“Daily marijuana use, especially among noncollege youth, is worrisome,” Schulenberg said. “The brain is still growing in the early 20s, and as the surgeon general just reported, the scientific evidence indicates that heavy marijuana use can be detrimental to cognitive functioning and mental health.

“Getting a foothold on the roles and responsibilities of adulthood may be all the more difficult for these 1-in-9 noncollege youth who use marijuana on a daily or near daily basis. As for college students, we know from our research and that of others that heavy marijuana use is associated with poor academic performance and dropping out of college.”

There likely are multiple reasons for the continuing increase in marijuana use among college students and noncollege youth, researchers say. One possible reason is the ongoing decline in perceptions of risk of harm from regular marijuana use. In 2018, 22 percent of those aged 19-22 perceived regular use of marijuana as carrying great risk of harm, a significant 5 percentage point decline from 2017, and the lowest level since 1980 when tracking of this age group began.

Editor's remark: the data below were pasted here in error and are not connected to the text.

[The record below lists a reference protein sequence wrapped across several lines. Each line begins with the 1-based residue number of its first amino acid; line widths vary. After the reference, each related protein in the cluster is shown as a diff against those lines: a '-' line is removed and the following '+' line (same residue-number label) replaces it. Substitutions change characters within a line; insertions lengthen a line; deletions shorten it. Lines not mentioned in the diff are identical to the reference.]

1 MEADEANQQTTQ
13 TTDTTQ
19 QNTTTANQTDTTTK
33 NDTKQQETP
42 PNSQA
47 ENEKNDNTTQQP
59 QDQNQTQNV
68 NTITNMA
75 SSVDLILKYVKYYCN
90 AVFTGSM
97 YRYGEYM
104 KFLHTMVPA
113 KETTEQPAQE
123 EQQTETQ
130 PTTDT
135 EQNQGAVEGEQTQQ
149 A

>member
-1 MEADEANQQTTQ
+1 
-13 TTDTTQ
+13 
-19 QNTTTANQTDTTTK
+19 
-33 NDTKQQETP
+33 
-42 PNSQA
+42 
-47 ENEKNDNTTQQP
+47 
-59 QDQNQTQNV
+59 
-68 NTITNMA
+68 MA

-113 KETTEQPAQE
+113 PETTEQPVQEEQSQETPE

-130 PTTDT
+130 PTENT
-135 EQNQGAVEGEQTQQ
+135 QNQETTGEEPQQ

“Perceptions of great risk peaked at 75 percent in 1991, when marijuana use among college and noncollege youth was at historic lows,” said Lloyd Johnston, the original principal investigator of the Monitoring the Future study. “We have consistently seen this inverse relationship between perceptions of risks of harm and actual use, with changes in perceptions of risk typically preceding changes in use.”

Vaping nicotine also showed dramatic increases for college students, with 30-day prevalence rising a significant 9.4 percentage points from 6.1 percent in 2017 to 15.5 percent in 2018, which again is one of the largest one-year proportional increases for any substance over the past 40 years. It increased nonsignificantly for noncollege respondents, from 7.9 percent in 2017 to 12.5 percent in 2018.